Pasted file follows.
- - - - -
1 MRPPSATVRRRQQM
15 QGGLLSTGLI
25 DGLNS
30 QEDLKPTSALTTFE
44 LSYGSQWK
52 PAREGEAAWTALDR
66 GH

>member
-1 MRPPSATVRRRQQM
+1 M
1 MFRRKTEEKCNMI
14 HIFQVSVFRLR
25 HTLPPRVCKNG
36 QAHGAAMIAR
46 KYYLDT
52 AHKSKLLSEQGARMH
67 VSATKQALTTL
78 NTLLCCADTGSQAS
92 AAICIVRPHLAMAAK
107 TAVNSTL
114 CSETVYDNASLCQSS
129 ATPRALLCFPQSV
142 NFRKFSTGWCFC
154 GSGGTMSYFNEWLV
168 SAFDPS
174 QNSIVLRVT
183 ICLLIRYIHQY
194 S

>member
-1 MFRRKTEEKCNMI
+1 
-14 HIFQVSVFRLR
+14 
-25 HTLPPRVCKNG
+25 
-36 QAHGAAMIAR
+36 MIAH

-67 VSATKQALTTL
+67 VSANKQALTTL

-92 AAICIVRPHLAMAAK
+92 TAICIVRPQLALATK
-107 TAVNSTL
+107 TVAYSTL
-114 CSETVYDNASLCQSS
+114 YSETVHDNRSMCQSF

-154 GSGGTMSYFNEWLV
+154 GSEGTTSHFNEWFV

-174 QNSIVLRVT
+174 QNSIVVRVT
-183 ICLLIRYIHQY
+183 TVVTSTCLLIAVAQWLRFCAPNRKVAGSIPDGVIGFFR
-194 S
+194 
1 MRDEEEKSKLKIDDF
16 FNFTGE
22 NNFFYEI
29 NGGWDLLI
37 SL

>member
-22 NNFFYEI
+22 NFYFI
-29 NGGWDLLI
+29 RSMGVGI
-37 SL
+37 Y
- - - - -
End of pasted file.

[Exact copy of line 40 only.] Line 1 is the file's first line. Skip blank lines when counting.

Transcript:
-92 AAICIVRPHLAMAAK